About this product
- DescriptionExcerpt from O. Henry: William Sidney Porter If the work of William Sidney Porter, better kwn as O. Henry, was the most teworthy contribution made to American literature during the first decade of the twentieth century, the expanding vogue of that work has less characterized the succeeding decade. He was hardly a national author at the time of his death in 1910, but in 1920 he seems securely national and international. The largest class of midshipmen at the United States Naval Academy was recently asked to name in writing the author whose complete works, if placed in the library of every American battleship, would be most often called for. O. Henry led by two hundred votes, Mark Twain coming second. It will be recalled also that at the autograph sales held in New York at the American Art Galleries early in 1918 a twelve-page letter from O. Henry, already published, sold for $810, while an unpublished autobiographical manuscript by Mark Twain, consisting of fourteen pages, brought only $540. If I had discovered him before his death, wrote Sir James M. Barrie, I should have considered a trip to the United States well worth while to make his acquaintance. But thing ever said of O. Henry would have pleased him more than a sentence from a London paper during the great war: We ought to be reading our casualty lists, for God kws they are heavy eugh; but, instead, we are all reading O. Henry. The appreciation of O. Henry came to England, however, only after effort. It was t easy for the British public to 'get' O. Henry at first, said Sir Ernest Hodder Williams during his recent visit to New York. They had to try. But they've got him w, and all over England you hear O. Henry being quoted. The World War, by the way, was a severe test to the popularity of writers, living and dead, American and European. It brought in a new audience, with new interests, with changed or changing ideals, with a refashioned outlook. Ordinary appeals seemed exhausted, for the world had been reduced to the bare elementals again. But the elemental facts of human nature, the essential traits of the human heart, are precisely those that gave O. Henry both theme and arena. O. Henry entered Europe via the French trenches because the French trenches spelled the common deminator of human nature. About the Publisher Forgotten Books publishes hundreds of thousands of rare and classic books. Find more at www.forgottenbooks.com This book is a reproduction of an important historical work. Forgotten Books uses state-of-the-art techlogy to digitally reconstruct the work, preserving the original format whilst repairing imperfections present in the aged copy. In rare cases, an imperfection in the original, such as a blemish or missing page, may be replicated in our edition. We do, however, repair the vast majority of imperfections successfully; any imperfections that remain are intentionally left to preserve the state of such historical works.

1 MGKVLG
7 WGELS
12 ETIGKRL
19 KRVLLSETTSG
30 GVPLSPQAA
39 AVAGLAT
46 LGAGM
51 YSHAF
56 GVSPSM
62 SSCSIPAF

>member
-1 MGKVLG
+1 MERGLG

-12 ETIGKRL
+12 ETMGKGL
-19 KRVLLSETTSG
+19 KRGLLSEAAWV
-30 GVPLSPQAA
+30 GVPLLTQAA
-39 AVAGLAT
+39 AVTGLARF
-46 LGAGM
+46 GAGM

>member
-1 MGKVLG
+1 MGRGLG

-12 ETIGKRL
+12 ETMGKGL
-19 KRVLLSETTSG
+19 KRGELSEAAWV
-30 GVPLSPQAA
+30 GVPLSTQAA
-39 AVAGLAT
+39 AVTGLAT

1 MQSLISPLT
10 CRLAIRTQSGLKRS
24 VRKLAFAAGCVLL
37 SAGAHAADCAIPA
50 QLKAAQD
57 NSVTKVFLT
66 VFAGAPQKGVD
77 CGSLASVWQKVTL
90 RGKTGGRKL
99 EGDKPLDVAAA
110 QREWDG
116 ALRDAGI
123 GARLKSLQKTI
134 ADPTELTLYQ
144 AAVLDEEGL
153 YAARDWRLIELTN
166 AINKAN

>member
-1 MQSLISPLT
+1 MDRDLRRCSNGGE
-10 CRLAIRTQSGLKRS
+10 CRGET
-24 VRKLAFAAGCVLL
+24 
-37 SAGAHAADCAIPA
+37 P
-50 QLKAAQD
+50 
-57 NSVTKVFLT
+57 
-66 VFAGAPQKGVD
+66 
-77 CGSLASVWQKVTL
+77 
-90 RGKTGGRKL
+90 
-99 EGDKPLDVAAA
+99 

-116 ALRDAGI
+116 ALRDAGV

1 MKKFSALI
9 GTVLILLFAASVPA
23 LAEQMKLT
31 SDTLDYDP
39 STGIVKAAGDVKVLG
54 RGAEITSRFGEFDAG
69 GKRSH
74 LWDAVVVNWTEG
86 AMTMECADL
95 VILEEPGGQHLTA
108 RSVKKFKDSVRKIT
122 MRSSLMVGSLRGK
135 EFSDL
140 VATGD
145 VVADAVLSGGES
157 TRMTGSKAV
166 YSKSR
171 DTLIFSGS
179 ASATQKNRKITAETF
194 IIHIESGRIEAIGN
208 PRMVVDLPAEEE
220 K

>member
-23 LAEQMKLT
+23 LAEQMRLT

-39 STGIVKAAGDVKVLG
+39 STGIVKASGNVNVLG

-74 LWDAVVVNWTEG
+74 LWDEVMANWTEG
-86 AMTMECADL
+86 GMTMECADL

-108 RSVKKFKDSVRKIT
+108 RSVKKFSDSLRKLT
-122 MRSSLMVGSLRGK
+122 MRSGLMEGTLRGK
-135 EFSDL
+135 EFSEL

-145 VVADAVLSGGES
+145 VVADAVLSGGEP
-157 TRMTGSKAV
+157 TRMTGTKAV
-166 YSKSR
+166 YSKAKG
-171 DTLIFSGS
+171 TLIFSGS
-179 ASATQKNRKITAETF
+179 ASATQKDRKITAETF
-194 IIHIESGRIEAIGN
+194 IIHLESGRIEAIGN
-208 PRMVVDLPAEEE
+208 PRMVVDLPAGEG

- Author(s)Charles Alphonso Smith
- PublisherForgotten Books
- Date of Publication27/09/2015
- FormatPaperback / softback
- SubjectChildren's Fiction
- Country of PublicationUnited States
- ImprintForgotten Books
- Content Noteblack & white illustrations
- Weight77 g
- Width152 mm
- Height229 mm
- Spine3 mm
- Format DetailsTrade paperback (US),Unsewn / adhesive bound
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